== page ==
Study: Auto Loans For American-Made Cars More Likely To Default
UNIVERSITY PARK, PA (August 7, 2007) – New research co-authored by a professor at Penn State's Smeal College of Business could change the way banks assign interest rates to auto loans based on the make of the car being financed.
In a forthcoming book chapter, Brent Ambrose, professor of real estate at Smeal, and his co-authors find that the probability that borrowers will default on their auto loans is affected by the type of car that is financed. Loans secured for European cars and Japanese cars are 50 percent and 56 percent, respectively, less likely to default than loans on American cars.
The authors looked at the performance of 6,996 auto loans from January 1998 to March 2003. In addition to the probability of default being higher for American cars, their results show that loans on European cars are the least likely to be prepaid, followed by loans for Japanese makes.
The authors suggest that, just as insurance companies base rates on the make and model of the car being insured, banks should consider dropping their "house rates" for auto loans and adjust interest rates according the type of car being financed.
"Insurers have long recognized that automobile makes and models appeal to different clienteles, and that these clienteles have heterogeneous risk profiles and accident rates," they write. "Our results provide evidence that the type of automobile a consumer purchases reveals information about the consumer's propensity to prepay or default on the loan used to finance that purchase. Since the information on the type of automobile purchased is available to the lender at the point of origination … lenders could profitably pursue risk-based pricing based on the type of car the borrower purchases."
The findings in the study suggest that loans on "American cars should have significantly higher interest rates to compensate for higher default risk." To balance for this higher risk, American automobile manufacturers must price their products higher, which implies that "cash purchasers of American cars are, in effect, subsidizing the poor credit performance of buyers who finance the purchase of American cars."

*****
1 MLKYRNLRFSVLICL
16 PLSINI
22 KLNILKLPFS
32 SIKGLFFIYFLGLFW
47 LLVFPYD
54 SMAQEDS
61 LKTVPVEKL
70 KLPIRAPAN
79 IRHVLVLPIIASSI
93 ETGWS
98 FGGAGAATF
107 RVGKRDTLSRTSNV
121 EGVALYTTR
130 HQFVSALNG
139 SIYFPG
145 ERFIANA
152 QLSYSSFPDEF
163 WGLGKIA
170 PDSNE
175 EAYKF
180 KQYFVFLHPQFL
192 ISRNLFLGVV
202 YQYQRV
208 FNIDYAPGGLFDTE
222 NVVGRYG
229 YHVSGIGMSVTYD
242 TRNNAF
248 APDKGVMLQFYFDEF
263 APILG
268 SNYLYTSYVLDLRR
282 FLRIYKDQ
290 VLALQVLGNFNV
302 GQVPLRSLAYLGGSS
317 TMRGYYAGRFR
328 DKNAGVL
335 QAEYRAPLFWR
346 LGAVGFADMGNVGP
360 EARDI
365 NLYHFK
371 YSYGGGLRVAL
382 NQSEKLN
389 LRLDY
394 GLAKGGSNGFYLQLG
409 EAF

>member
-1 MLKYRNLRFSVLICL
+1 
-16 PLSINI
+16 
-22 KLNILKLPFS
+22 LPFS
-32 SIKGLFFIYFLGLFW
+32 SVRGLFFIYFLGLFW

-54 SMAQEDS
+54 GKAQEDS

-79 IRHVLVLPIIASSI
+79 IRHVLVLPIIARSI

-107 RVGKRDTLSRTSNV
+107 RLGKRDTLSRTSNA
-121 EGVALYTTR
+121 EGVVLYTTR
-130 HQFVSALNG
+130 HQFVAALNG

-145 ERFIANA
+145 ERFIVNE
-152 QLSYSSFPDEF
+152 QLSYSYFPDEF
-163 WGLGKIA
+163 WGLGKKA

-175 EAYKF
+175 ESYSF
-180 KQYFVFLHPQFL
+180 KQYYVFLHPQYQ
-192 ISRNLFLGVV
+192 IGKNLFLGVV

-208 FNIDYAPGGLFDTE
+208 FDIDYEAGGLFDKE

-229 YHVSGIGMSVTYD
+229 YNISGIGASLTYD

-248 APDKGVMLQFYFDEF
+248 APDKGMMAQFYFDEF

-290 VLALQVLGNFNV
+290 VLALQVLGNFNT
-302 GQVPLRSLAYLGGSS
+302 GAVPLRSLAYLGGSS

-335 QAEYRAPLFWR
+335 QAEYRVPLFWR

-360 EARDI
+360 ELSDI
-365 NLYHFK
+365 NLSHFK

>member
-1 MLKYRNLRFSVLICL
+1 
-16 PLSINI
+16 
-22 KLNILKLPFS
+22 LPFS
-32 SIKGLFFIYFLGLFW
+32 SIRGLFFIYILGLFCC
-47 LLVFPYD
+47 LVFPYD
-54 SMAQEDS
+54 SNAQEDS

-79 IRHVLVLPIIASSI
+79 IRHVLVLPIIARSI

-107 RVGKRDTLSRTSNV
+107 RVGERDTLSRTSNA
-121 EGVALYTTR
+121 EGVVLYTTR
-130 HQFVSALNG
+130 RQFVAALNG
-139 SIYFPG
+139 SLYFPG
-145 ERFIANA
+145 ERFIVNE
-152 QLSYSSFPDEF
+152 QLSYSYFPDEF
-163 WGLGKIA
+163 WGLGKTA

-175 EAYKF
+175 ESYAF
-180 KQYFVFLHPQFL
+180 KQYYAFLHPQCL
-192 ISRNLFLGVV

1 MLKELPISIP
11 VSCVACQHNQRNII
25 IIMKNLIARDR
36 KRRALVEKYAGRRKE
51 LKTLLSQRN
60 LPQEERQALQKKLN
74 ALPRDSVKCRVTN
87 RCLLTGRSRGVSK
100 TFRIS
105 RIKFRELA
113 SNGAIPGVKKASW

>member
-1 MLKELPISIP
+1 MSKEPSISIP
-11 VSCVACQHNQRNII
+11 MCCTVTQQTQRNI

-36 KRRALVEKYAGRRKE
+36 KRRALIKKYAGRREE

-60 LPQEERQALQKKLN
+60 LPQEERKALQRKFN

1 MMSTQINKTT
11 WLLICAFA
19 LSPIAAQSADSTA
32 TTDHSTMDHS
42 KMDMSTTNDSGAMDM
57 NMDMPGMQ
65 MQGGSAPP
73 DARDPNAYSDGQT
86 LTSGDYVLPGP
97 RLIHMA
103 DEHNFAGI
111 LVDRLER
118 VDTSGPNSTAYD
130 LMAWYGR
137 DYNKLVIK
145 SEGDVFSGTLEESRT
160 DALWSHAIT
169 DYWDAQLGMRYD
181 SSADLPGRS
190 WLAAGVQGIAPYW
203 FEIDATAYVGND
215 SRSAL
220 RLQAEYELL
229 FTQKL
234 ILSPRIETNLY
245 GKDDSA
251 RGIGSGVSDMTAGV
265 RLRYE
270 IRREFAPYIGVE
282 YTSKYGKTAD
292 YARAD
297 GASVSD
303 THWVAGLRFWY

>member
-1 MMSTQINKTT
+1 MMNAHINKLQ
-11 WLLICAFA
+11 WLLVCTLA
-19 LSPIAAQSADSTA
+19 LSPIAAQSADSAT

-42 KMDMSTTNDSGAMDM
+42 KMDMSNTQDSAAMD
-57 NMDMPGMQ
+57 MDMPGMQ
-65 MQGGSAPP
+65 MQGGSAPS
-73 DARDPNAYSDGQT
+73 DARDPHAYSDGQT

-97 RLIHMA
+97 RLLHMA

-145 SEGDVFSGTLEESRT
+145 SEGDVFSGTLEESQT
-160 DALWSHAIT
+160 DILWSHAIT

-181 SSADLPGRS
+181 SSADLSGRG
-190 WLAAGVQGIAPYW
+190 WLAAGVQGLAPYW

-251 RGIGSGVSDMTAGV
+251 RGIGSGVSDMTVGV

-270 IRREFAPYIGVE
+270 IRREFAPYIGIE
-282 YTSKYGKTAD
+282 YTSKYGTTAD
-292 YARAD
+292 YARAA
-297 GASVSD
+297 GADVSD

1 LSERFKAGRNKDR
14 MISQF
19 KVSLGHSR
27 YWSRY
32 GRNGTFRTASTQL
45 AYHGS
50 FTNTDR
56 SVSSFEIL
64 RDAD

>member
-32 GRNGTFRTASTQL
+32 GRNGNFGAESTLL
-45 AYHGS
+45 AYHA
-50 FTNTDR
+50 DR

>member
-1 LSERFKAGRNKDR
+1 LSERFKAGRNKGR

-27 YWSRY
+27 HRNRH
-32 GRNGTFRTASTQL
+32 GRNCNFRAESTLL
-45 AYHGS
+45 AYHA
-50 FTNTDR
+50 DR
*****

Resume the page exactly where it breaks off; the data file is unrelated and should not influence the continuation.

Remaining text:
As a result, there should be more cash purchases of European and Japanese cars where the purchase price does not incorporate the expected loss in the loan pool, and prior research shows to be the case.
This new research also shows that factors traditionally used to predict loan default and prepayment continue to perform as expected: A lower credit risk lowers the likelihood of default and increases the probability of prepayment, an increase in the loan-to-value ratio increases the risk of default and lowers the likelihood of prepayment, an increase in borrower income raises the probability of prepayment, an increase in local-area unemployment raises the likelihood of default, and a decrease in the market interest rate increases the probability of default and prepayment.
Some other findings in the research include:
• Loans for European and Japanese cars had a lower default rate (2.9 percent) than loans for American cars (4.7 percent).
• Loans for Saturns had default hazards 22 times higher than the default hazard of Toyotas.
• Loans for Mazdas were six times more likely to default than loans for Toyotas.
• Purchasers of American cars were older (45 years versus 41 and 38 for purchasers of European and Japanese cars, respectively).
• Purchasers of American cars borrowed more relative to the purchase price (80 percent versus 65 percent and 76 percent for purchasers of European and Japanese cars, respectively).
• European car purchasers had higher monthly incomes on average ($4,625) than either American ($4,024) or Japanese ($4,114) car purchasers.
"Asymmetric Information and the Automobile Loan Market" is a chapter in the forthcoming book Household Credit Usage: Personal Debt and Mortgages, published by Palgrave Macmillan and edited by Ambrose and Sumit Agarwal, financial economist at the Federal Reserve Bank of Chicago. The chapter is authored by Agarwal, Ambrose, and Souphala Chomsisengphet of the U.S. Office of the Comptroller of the Currency, Risk Analysis Division.
For more on the book, visit www.palgrave-usa.com/catalog/product.aspx?isbn=1403983925.